Sheetala Ashtami 2024: Date, Significance, and Rituals

Sheetala Ashtami is a festival in India dedicated to honouring Goddess Sheetala who is believed to be the goddess of health and wellness. She is also known as Sheetala mata of Shitala Devi. This festival is celebrated on the eighth day (Ashtami) of the Chaitra month (March-April) in the Hindu calendar

Sheetala Devi is generally shown riding a donkey with a broom in her hands representing cleanliness and purity. Devotees celebrate this day to seek Shitala Devi’s blessings and protection against diseases and sickness. In this article, we explore the date, significance and rituals of this festival.

Sheetala Ashtami 2024: Date and Time

In 2024, Sheetala Ashtami also known as Shitalashtami will be celebrated on Tuesday, April 2. The Ashtami tithi begins at 9:09 PM on April 1 and ends at 8:08 PM on April 2.

Shitalashtami Puja Muhurat: 6:10 AM to 6:40 PM

Significance of Sheetala Ashtami

This festival is also called Basoda puja in some regions of India and is an important part of Hindu culture and for worshipping Sheetala Mata who is believed to be an incarnation of Goddess Durga. She is believed to represent health and wellness and remove sickness and diseases.

Devotees celebrate this day by following certain rituals and customs which involves the worship of Shitala Devi in order to keep families healthy and safe from diseases. This goddess is essentially linked with diseases such as smallpox, chickenpox, fever and other heat-related diseases. People clean their homes and surroundings on this day as well.

Since this festival occurs during the summers the rituals and offerings are a way to ask for help stay cool and healthy during the summer season. Additionally, in some places Sheetala Ashtami is also celebrated with the idea that the goddess will bless families with health and happiness.

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The Story Behind Sheetala Ashtami

There are various stories behind Sheetala Ashtami rooted deep in Hindu mythology. One legend tells the story of how a demon named Jvarasura infected all children with a bacteria causing high fever. Seeing this the goddess appeared and removed the bacteria from all children and returning them back to good health. Also, defeating the demon.

Sheetala Ashtami Rituals

To celebrate Sheetala Ashtami, people follow a number of customs and rituals related to worshipping the goddess and cleanliness.

  • Devotees often get up before sunrise and take an early bath representing the cleansing of the body and mind. Ritualistic cleansing is a way to honour Sheetala Devi who represents cleanliness and good health.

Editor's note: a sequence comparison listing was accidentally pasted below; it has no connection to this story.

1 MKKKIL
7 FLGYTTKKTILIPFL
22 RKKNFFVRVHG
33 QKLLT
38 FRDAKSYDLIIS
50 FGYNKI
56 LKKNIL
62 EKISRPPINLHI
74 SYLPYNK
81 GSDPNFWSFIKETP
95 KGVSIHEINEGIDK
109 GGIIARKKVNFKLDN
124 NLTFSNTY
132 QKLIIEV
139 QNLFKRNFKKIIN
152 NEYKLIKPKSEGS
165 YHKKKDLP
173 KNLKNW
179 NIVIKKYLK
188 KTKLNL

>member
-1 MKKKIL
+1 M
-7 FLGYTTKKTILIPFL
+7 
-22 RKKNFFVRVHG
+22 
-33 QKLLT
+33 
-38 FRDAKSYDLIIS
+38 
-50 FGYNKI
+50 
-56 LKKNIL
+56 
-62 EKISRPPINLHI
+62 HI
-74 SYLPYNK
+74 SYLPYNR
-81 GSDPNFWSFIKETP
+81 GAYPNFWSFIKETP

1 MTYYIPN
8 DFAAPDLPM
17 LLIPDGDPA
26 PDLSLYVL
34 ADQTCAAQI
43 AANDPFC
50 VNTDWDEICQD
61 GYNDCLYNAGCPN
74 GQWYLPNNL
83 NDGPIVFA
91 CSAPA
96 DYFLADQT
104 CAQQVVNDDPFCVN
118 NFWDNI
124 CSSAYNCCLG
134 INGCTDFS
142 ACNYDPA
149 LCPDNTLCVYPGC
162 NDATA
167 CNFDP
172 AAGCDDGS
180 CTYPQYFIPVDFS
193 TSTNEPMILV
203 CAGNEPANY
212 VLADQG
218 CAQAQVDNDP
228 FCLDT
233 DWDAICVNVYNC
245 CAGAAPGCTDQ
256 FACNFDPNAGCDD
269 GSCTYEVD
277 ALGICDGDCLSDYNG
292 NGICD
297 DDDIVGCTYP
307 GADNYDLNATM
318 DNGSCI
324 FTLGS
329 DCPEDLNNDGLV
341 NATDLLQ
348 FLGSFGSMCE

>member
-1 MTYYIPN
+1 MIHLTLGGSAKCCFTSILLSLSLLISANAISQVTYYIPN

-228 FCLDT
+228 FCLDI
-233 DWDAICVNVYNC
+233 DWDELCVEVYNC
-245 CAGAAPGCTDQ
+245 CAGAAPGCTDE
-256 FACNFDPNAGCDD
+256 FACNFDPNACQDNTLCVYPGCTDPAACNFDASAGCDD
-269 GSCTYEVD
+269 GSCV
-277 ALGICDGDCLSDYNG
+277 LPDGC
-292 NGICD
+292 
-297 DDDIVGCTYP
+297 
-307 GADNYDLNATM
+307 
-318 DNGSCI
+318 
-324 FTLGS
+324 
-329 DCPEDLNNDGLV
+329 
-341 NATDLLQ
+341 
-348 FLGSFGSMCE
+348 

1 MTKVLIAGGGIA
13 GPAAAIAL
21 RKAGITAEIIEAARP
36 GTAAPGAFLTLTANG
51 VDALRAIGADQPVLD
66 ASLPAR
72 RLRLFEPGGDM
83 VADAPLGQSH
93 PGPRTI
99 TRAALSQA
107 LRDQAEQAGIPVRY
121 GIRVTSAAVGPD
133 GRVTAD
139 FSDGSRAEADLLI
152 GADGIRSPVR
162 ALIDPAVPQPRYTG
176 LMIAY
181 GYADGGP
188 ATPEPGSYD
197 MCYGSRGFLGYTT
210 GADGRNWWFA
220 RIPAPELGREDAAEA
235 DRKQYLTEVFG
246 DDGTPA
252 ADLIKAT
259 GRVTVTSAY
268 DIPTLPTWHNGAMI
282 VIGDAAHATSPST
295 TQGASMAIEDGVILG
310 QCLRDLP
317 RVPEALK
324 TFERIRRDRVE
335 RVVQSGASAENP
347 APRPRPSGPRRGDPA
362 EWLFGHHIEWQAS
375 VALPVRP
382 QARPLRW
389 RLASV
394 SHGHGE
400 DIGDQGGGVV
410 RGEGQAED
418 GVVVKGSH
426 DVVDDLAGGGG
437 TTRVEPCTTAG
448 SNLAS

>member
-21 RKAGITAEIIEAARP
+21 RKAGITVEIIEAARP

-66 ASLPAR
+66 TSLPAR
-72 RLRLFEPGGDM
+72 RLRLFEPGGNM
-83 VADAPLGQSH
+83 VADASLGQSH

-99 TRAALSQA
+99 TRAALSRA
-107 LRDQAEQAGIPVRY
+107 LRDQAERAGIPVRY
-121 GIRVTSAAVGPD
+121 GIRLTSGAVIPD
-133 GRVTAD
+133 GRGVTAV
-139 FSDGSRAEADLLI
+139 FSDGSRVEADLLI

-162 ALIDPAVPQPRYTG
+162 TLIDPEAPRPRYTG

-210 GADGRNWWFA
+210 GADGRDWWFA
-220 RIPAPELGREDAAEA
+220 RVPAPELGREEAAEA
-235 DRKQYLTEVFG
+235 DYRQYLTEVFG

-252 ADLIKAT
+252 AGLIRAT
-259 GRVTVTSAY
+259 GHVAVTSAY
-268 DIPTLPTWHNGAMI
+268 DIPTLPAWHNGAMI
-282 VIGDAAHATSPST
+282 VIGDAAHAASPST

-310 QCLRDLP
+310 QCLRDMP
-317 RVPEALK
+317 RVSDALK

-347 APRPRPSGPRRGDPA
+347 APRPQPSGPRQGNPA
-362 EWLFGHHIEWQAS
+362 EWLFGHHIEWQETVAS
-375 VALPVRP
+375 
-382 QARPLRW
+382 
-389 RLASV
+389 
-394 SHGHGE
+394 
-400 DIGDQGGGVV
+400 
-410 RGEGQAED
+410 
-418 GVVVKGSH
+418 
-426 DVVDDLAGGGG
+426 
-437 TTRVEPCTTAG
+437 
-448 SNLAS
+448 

• A puja in honour of the goddess is held with fruits and sweets as offerings. Some people also visit Sheetala mata temples to join pujas dedicated to her and ask for her blessings and safety from diseases.
  • Since the goddess is linked to cleanliness, devotees also clean their homes to make sure it is germ and bacteria free. 
  • Some devotees observe a full or half fast during which they eat cold foods like fruits, curd and sweets. It’s believed that fasting helps cleanse the body and mind and helps receive Sheetala mata’s blessings and protection from sickness.

Sheetala Ashtami is an important festival in Hindu culture that promotes health and cleanliness among followers. As Sheetala Ashtami 2024 approaches, the Astro Kundli team hopes the purity of Goddess Sheetala shield everyone from illness and keeps everyone health and happy!

Frequently Asked Questions (FAQs)

What is the date of Sitala Puja?

The muhurat for Sitala Puja in 2024 is Tuesday, April 2 between 6:10 AM to 6:40 PM.

Why is Sheetla Ashtami celebrated?

Devotees celebrate this day to worship Sheetala Devi in hopes of receiving her blessings and protection for families against diseases and sickness. The goddess is essentially linked with diseases such as smallpox, chickenpox, fever and other heat-related diseases.

What do we eat on Sheetla Ashtami?

The food choices on Sheetala Ashtami usually include cooling items such as seasonal fruits (mangoes, bananas, grapes and melons), curd, cold sweets, simple and stale food items like basoda and bread.   

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